Written by Cécile Remeur,
The practices and policies of taxpayers and tax jurisdictions that make revenues and tax bases opaque, reducing tax bills and resulting in lost resources for countries, have been continuously in the news over recent days. Yet, the ‘Panama papers’, revealed as a result of a joint journalistic investigation (under the auspices of the International Consortium of Investigative Journalists – ICIJ), differ from previous leaks by the sheer bulk of documents revealing cases covering many taxpayers (individuals) in a wide range of countries. In contrast, previous leaks referred more to aggressive tax planning by corporations.
The leaked documents (11.5 millions) include emails, shareholder registers, bank statements, internal reports, passport scans and company certificates. They cover nearly 40 years of business transiting by a Panama-based law firm showing numerous ways to exploit secretive offshore tax regimes to hide opaque transactions (referring to avoidance, evasion or money laundering). Based on the leaked documents, articles have been published by the journalists participating in the investigation. The available information comes from the journalists’ articles published daily since
3 April 2016. A number of news organisations have created specific webpages on the ‘Panama papers’ (see for instance among the collaborating partners of the ICIJ: Süddeutsche Zeitung, the Guardian, Le Monde, Le Soir, El Confidencial, L’Esspresso).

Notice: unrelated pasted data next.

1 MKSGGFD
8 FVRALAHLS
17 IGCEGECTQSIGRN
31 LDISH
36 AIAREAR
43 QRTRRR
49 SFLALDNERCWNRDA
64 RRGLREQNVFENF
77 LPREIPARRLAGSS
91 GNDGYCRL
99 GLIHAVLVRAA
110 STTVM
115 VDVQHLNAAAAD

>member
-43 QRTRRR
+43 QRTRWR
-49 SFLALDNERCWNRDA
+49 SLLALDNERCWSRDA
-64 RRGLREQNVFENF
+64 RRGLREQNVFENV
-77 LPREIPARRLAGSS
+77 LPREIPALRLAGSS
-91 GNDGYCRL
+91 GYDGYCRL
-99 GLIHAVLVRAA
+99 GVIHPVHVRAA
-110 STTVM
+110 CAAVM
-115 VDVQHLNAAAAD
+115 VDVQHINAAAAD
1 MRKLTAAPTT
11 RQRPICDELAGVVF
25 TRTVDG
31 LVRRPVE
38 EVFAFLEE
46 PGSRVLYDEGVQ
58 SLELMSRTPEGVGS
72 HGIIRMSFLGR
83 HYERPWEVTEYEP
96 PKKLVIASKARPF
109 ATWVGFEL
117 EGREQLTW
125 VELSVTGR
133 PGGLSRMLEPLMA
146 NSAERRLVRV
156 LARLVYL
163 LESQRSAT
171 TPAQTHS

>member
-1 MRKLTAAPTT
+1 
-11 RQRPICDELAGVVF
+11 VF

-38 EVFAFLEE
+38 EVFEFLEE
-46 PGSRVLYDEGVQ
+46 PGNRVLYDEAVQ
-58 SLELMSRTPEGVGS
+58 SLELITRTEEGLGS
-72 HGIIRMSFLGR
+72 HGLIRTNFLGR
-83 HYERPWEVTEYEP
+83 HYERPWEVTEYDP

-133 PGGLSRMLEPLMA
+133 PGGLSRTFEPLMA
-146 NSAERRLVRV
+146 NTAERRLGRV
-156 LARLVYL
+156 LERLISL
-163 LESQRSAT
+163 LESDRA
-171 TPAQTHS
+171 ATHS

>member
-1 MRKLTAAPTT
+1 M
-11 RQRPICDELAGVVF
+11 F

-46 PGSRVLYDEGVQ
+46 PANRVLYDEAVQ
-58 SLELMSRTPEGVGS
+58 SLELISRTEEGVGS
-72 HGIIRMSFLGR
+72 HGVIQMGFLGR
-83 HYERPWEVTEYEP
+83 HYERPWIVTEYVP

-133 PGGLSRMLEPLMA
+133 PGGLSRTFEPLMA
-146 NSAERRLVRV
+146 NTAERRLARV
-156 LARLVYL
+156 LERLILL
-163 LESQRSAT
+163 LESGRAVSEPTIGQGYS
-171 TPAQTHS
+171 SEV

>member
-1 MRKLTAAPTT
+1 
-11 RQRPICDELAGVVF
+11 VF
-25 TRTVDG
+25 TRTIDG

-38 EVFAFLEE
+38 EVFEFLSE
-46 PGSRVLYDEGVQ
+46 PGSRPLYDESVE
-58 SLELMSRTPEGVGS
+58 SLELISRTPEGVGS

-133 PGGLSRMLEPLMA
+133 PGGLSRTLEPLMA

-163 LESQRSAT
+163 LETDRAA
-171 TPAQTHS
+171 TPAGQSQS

The content of the ‘Panama papers’, which were leaked to and highlighted by the media, some at a time, focus on some of the global tax policy issues and challenges.The articles present how the papers reveal the use of offshore structures by individuals which had recourse to the services of the Panama-based law firm at stake. The services include incorporating and administering companies in offshore jurisdictions for fees. Offshore structures are not as such illegal, and some uses are all legal. Yet they can be used for tax avoidance purposes when related funds are not declared or hidden.
The articles draw a shadowy world of financial transactions, which calls for a dire need to increase transparency as a means to tackle the problem. The ‘Panama papers’ confirm that tax avoidance is a global problem, which can be answered by a global response, including all countries. Remaining ‘holdouts’ jeopardise the progress made to reduce secrecy and opacity in order to deter, detect and address tax evasion. Work done, in the framework of the OECD working with the G20, aims at improving the exchange of tax information through a global Common Reporting Standard (CRS) for the Automatic exchange of information (AEOI). Very recently, in his report to G20 finance ministers (26-27 February 2016) the OECD secretary-general informed them that that Panama was back-tracking on its commitment to AEOI.
Other aspects are equally important, some of which were also highlighted by leaks such as recently the so-called ‘Lux-leaks’ referring to corporate tax avoidance related to tax rulings. This led to improved legal provisions on information exchange between tax administrations (as a second amendment to the DAC, which is about to undergo a third amendment to implement the BEPS action 13 which provides for a corporate country-by-country reporting).